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Healthy Lifestyle Tips | Never Too Late to Master the Mediterranean Diet

Never Too Late to Master the Mediterranean Diet

Health experts have been touting the Mediterranean diet’s heart healthy benefits for years. What if you already have heart disease or have had a heart attack? Is it ever too late to benefit from going Mediterranean? Fortunately, no!

Measuring diet details

Researchers enrolled 1,000 people into a study on diet and heart disease at the time they were admitted to the hospital for acute coronary syndrome (symptoms indicating a heart attack or chest pain caused when coronary artery disease prevents sufficient blood supply to the heart). Of the 1,000 participants, 459 had left ventricular systolic dysfunction, which is an indication of more severe heart disease.

The researchers gathered diet and lifestyle information within three days of each person’s hospital admittance. Each person received a diet score based on how closely he or she followed a Mediterranean diet, defined as eating mostly whole grains, fruit and nuts, vegetables, olive oil, nonfat or low-fat dairy products, fish, potatoes, legumes (beans and peas), and moderate alcohol use (approximately 2 drinks per day). The more closely a person followed a Mediterranean diet, the higher his or her dietary score.

Mediterranean fare feeds a healthier heart

People with the highest Mediterranean diet scores had 7% lower likelihood of developing left ventricular systolic dysfunction compared with those with the lowest diet scores. During the two years of follow-up, those with a high Mediterranean diet score were 12% less likely to experience additional heart disease events, such as a heart attack, compared with those with a low Mediterranean diet score.

This study does not prove cause and effect but it does suggest that even with existing heart disease, eating a Mediterranean diet may protect the heart from further damage. Not only are there no known downsides to going Mediterranean, this type of eating pattern also may protect against declining brain function with age (dementia) and some types of cancer.

How to eat Mediterranean style

To keep your ticker in tip-top shape, up the Mediterranean fare.

  • Snack on fruit and nuts. Try an apple with nut butter or a handful of walnuts and raisins.

  • Opt for olive oil. Cook with olive oil and enjoy homemade olive oil-based dressing on your salads and raw veggies.

  • Fish for health. Try fish a few times a week instead of red meat. When you do eat red meat, keep it to no more than 3-ounces at a time, no more than 1-2 times per week.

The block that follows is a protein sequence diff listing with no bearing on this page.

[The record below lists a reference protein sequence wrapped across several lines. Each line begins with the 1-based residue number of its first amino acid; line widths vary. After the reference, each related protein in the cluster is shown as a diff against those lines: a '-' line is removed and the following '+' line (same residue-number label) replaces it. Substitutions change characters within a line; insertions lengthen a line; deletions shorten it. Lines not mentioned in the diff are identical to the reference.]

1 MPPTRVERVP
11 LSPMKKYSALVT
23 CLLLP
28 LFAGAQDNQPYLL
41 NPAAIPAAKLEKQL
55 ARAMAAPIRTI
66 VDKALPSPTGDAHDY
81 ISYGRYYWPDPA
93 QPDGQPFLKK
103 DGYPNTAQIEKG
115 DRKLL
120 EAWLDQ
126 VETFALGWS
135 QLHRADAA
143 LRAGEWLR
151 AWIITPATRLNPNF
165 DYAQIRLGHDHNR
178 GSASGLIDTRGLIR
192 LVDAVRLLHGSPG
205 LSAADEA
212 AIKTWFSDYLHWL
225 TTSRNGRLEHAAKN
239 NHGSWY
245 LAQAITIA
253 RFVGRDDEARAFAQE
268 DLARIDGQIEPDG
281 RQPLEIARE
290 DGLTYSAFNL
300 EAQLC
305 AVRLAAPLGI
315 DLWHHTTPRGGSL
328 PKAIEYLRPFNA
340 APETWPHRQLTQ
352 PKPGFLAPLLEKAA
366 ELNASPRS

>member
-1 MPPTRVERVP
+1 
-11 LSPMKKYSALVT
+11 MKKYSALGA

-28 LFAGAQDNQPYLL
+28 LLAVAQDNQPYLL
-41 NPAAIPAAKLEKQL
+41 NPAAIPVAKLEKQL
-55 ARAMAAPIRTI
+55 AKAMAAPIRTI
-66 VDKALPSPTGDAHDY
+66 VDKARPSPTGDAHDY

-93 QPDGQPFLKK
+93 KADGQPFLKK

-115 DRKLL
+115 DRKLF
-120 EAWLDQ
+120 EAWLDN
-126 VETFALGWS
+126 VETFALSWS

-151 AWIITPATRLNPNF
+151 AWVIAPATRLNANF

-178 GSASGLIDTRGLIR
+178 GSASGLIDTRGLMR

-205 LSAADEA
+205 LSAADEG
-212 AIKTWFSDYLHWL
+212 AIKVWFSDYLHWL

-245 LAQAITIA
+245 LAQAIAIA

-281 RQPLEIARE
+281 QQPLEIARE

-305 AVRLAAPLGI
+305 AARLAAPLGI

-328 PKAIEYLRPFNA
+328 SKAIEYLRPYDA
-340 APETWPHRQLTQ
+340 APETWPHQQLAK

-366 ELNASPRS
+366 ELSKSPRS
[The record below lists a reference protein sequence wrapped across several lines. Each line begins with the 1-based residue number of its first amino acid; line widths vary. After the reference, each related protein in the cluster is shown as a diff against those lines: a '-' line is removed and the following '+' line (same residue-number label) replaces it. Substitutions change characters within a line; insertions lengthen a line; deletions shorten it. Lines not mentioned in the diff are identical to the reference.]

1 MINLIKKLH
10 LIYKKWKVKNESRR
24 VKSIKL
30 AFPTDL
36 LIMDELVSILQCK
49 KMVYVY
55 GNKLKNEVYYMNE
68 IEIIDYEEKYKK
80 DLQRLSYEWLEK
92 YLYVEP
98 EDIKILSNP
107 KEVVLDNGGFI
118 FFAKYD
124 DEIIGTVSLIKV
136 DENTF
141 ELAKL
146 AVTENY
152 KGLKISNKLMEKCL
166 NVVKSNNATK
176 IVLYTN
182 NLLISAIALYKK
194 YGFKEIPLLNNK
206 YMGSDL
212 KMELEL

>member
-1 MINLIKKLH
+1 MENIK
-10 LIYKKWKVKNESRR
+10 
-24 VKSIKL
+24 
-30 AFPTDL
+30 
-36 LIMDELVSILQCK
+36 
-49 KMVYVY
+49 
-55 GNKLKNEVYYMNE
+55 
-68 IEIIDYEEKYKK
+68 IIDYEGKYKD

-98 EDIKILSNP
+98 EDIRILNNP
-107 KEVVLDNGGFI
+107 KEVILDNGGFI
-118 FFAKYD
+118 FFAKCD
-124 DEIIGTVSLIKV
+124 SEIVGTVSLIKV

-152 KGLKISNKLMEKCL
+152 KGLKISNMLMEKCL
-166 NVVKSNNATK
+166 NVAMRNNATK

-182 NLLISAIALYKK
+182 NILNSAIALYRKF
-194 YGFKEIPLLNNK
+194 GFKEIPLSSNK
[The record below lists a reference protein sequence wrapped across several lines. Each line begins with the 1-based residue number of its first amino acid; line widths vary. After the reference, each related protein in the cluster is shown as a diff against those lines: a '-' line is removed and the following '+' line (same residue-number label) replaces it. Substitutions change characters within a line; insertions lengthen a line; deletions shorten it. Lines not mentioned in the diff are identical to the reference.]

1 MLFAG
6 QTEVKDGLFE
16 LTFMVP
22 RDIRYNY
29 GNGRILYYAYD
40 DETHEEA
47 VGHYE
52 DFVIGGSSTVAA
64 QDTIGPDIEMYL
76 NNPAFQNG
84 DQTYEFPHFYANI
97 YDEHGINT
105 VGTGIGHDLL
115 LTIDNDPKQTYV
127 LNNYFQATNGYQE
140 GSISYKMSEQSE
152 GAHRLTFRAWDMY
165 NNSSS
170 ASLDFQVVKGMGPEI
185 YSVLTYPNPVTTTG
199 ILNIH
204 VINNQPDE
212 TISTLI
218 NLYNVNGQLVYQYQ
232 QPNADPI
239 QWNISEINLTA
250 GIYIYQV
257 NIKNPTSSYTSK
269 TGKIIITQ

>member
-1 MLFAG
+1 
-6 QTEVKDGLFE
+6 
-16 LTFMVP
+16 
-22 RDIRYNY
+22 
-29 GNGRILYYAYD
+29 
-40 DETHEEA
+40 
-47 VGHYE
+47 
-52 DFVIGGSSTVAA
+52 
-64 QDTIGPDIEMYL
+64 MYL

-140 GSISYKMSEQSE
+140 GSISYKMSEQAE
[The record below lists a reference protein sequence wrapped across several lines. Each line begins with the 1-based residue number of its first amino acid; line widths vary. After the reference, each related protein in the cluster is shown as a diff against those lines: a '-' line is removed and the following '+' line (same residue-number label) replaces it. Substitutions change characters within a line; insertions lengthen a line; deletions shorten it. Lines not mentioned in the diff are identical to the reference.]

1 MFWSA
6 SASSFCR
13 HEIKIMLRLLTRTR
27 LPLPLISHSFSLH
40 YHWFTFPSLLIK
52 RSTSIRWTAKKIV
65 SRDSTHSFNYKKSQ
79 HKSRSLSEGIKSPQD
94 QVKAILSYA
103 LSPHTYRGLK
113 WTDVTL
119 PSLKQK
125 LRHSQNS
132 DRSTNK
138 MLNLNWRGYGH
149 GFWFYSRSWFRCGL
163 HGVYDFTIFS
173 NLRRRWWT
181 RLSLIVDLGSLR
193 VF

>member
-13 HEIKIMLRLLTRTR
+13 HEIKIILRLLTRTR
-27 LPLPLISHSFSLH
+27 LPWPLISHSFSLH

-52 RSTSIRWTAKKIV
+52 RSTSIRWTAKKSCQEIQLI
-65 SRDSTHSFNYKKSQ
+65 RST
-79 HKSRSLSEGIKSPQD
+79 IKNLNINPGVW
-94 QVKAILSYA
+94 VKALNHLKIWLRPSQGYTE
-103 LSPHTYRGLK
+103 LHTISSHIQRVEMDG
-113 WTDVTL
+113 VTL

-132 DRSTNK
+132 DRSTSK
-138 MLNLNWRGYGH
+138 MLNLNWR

• Love your legumes. Add more beans, peas, and chickpeas. Snack on humus and raw veggies, sprinkle kidney beans on salads and pasta, and put bean burritos and bean-based chili on your weekly menu plan.

  • Do dairy right. Stick to low-fat and no-fat dairy such as low-fat yogurt and skim milk. You can even replace mayo and sour cream with thick, Greek-style plain yogurt.

  • Keep grains whole. Try oatmeal for breakfast and quinoa or brown rice for dinner.

  • Enjoy alcohol…moderately. Have no more than one drink per day for women and two per day for men. A drink is 12 ounces of beer, 5 ounces of wine, or 1 ½ ounces of hard liquor.

(Am J Clin Nutr; e-pub ahead of print July 2010)

August 5, 2010

Suzanne Dixon, MPH, MS, RD, an author, speaker, and internationally recognized expert in chronic disease prevention, epidemiology, and nutrition, has taught medical, nursing, public health, and alternative medicine coursework. She has delivered over 150 invited lectures to health professionals and consumers and is the creator of a nutrition website acclaimed by the New York Times and Time magazine. Suzanne received her training in epidemiology and nutrition at the University of Michigan, School of Public Health at Ann Arbor.

Copyright © 2010 Aisle7. All rights reserved. Republication or redistribution of the Aisle7® content is expressly prohibited without the prior written consent of Aisle7. Healthnotes Newswire is for educational or informational purposes only, and is not intended to diagnose or provide treatment for any condition. If you have any concerns about your own health, you should always consult with a healthcare professional. Aisle7 shall not be liable for any errors or delays in the content, or for any actions taken in reliance thereon. AISLE7 is a registered trademark of Aisle7.

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